Wednesday, October 07, 2020

Food addict

 It took me a long time to admit that I really was a food addict.  I didn't want to admit something like that.  I didn't want to admit that I have a problem and struggle to control myself.  How embarrassing!  But I eventually did admit it!  

I had a few moments where I was confused and concerned about the fact that my mind didn't seem to be hardwired like other people when it came to food.  But nothing clicked until the Hoss Cake Incident.  The Hoss cake incident is where I ate a tiny piece of cake and I heard the angels sing.  I was able to really realize that I got a bit of a euphoric high when I ate something that my mind deemed delicious.   I felt that high and I kept chasing after that high, trying to retain and recapture that feeling.   Food is my high and my source of euphoria!   

I have often talked about how a food addiction is hard to overcome.  I can't just stay away from my temptation.  I have to face my addiction each time I sit down for a meal.  Three meals a day I face my addiction.  Each time I put food into my mouth I wait for the angels to sing.  I wait for that high.  I don't know when it's going to hit or what food will cause that feeling.  But when that feeling comes, I want it.  It is so blissful and euphoric that I can't help myself.  I just want to continue shoveling the food into my mouth to keep that feeling.   

I can't just avoid the temptations.  I can hear those angels sing for any number of food. It might be a cheeseburger this week.  The angels might not sing for a few weeks and then I will eat a piece of cake and it will be absolutely beautiful and euphoric.  The next high might come from something as simple as a peanut butter and jelly sandwich.  It is difficult!

I have three tips that I TRY to use as much as possible in an effort to avoid and conquer against this demon of an addiction.

1.  I try to avoid foods that I think will cause me to feel that euphoria.  I don't eat Reece's Cups all that often because I know there is a higher chance of losing control.  I try to eliminate as much temptation as I possibly can!

2.  Straight up Willpower.  I try to force myself to think about the fact that I know that losing control is the response of my addict addled brain.  I know in my brain that eating more and more and more of an item is NOT going to make me hear the angels sing forever or even retain that euphoric feeling.   I try to employ every ounce of willpower that I have.  DO NOT EAT THAT FOOD MARYFRAN!  It's a brain game!

3.  Celebrate the successes.  When you do start to gain control over the food addiction, a sense of pride in your accomplishments will overtake you.  Allow that feeling of pride and success wash over you.  Allow your mind to revel in the success.   And build upon that success.  Start realizing that you CAN do it and that you have done it (even if just once) and that you WILL do it again!  Build on the successes that you have!!!

Food addiction is hard one to work with.  But it IS possible to navigate and beat!  It just takes perseverance and persistence in your efforts!  I will be fighting this for the rest of my life.  But I am determined that I WILL succeed!!!!!

To watch my video on this subject.... 


mxtodis123 said...

I'm a food addict, too. Realized it a couple years ago when I bought a box of eclairs and hid them so I could have them all. That's what an addict does. I don't do things like that anymore, but I also don't refuse when forbidden food is offered. That's why I am having a hard time losing weight.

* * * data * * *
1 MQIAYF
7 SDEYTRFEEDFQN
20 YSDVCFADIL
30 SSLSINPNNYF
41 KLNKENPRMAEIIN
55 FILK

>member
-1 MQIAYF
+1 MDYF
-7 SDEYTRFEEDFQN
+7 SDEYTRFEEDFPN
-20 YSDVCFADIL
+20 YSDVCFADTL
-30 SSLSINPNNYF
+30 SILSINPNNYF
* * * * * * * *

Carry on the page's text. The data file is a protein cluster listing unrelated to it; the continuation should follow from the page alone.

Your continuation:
SANRDJ said...

Watched your video. First off... the WW leader was wrong wrong wrong in making people eat chocolate at a meeting. Cause you are right, we have addictions. She did not know where people were in their mental battle with food and diet. That's like going to an AA meeting and a leader telling you to drink a beer and now you will never want a drink again. Stupid.

I've been like you, where I say, "I'm going to have just one little bite of that sweet"(whatever it is), and that bite tasted SOOO good and let's be honest, was just a few calories, so what's another bite or 6? That's the addiction. Sugar is addicting for that reason. So we keep going back. We feel great when we are eating it, and like crap when we are done.

Loved your 3 working points to work through sugar/food addictions and I believe your #1 is the most important. Get rid of the stuff so it's not a temptation. You will always fight temptations, but if you eliminate them from your livable space at home/work, it makes it easier to control the addiction/habit.

It is hard to admit - but know you are not alone. The diet industry is a multi-billion dollar industry because of the millions of addicts in the world. We need to try to live in this sugar filled world but not let it control us.

Thanks for sharing.

peppylady (Dora) said...

Not sure if I would call myself as a food addict. Food is my crutch.

Stained Glass Butterfly said...

I often think that my relationship with food is a bit off kilter. Way too much emphasis on it and thinking about it and letting it affect how I feel about myself.

Amy said...

The book Brain Over Binge Recovery Guide by Kathryn Hansen explains the biological and psychological processes reinforce one another in any kind of unwanted eating patterns. It makes so much sense and takes the self-hatred out of admitting we are constantly trying to activate the reward centers in our brain; food is a very effective (and legal)way to do so. The book gives techniques to override and reset your habitual ways with food. Without tools like that, willpower feels like deprivation which amplifies our pleasure-seeking habits and urges.